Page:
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Why councils are planning to miss net zero dates


New research from countryside charity CPRE shows that councils are creating local plans which mean they won’t meet their net zero carbon goals.

Over 300 councils have announced climate change emergencies and over half of those have set a net zero carbon date of 2030 – just eight years from now. Yet when CPRE examined the 24 local plans that have been created since the Government set the 2050 target date, excluding Greater London authorities, only one had a quantified carbon reduction strategy in the plan. (A big round of applause for Plymouth and South-West Devon’s joint plan).

Local plans cover housing, offices and industrial development, transport and other infrastructure. The challenge faced by local authorities, says CPRE, is that it will be hugely difficult to meet the Government’s ambitious house building and levelling up goals – at the same time as hitting carbon reduction targets.

“None of the plans we studied tackles the tensions between economic growth, car dependence and reducing emissions, or shows that different spatial options for new development and transport links have been considered, and the lowest carbon option chosen,” says CPRE’s spatial planning lead Andrew Wood in a blog.

In its report Climate emergency: time for planning to get on the case, CPRE puts the blame for the shortcomings in local plans squarely on the shoulders of the National Planning Policy Framework (NPPF). Councils are penalised if they don’t meet housing development targets and can lose control of their local plans. Yet there is no requirement to include quantifiable carbon reduction targets in plans and no penalties linked to failing to cut carbon. And with neighbouring councils competing to attract new businesses and housebuilders, an individual council cannot afford to make their areas less attractive by demanding higher carbon reduction measures.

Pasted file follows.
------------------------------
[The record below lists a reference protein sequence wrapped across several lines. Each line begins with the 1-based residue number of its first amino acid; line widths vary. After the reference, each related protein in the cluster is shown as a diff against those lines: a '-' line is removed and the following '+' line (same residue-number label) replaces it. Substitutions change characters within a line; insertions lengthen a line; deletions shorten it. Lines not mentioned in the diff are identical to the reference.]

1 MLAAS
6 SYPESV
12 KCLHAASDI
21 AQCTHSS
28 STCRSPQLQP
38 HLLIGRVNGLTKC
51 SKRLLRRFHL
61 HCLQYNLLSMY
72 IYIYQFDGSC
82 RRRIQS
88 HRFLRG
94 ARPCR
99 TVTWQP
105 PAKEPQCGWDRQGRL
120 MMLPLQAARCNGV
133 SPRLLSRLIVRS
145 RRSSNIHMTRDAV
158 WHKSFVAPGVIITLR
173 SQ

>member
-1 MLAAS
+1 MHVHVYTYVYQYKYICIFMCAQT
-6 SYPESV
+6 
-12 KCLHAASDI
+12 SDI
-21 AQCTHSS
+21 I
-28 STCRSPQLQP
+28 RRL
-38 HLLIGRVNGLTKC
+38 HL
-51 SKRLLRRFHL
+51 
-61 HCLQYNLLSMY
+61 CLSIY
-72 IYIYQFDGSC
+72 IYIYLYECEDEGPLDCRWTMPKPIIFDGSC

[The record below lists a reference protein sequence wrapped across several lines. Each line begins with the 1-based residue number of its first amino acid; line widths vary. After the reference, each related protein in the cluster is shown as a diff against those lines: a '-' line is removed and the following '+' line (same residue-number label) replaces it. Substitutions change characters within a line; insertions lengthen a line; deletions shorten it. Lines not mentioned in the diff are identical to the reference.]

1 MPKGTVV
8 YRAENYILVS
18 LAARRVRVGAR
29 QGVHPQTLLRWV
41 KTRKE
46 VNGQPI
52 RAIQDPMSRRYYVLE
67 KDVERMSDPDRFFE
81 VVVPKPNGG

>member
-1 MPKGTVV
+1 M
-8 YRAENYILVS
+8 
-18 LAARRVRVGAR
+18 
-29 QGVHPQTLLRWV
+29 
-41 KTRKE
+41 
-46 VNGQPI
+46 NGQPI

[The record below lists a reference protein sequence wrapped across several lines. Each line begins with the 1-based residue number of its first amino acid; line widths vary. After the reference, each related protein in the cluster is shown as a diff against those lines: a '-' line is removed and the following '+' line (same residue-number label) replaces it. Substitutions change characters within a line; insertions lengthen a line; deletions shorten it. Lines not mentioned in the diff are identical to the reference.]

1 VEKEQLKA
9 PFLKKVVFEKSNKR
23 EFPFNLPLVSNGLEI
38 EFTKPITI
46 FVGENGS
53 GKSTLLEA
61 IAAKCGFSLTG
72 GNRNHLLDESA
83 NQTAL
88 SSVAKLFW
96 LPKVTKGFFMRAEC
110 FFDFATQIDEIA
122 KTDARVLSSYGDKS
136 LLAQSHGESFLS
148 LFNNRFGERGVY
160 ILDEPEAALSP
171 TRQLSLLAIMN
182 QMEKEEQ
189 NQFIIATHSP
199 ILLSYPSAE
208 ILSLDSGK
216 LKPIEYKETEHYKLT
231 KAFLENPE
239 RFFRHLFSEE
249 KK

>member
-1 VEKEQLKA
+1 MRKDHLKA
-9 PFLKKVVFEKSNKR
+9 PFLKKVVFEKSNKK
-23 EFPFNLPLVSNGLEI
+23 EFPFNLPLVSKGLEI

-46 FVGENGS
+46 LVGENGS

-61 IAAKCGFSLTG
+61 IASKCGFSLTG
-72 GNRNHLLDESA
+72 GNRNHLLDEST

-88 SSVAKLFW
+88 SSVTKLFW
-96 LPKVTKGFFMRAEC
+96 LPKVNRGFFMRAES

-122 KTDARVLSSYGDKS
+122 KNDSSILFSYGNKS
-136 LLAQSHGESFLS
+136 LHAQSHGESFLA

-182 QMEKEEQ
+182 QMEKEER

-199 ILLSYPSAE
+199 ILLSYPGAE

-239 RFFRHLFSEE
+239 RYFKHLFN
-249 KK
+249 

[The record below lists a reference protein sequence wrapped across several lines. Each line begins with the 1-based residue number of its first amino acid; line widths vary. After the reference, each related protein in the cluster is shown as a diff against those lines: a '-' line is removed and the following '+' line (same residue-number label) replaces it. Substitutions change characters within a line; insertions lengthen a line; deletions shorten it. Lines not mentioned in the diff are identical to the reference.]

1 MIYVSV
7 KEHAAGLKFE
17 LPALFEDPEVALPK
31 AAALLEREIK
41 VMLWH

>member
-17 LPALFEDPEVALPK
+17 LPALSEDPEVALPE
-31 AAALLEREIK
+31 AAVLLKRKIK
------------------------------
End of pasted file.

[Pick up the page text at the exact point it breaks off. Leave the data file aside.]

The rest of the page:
Changes to national planning policy would help create a level playing field and would mean that councils might have a fighting chance of meeting their declared carbon reduction targets. Here are the national policy changes suggested by CPRE:

  • Require brownfield sites to be developed first

  • Locate new developments to actively reduce carbon emissions

  • All transport interventions should reduce private car mileage

  • All new developments to have a negative carbon footprint over their lifetimes

Without changes at a national level, councils are stuck between a rock and a hard place. And those 2030 net zero carbon goals mean very little.

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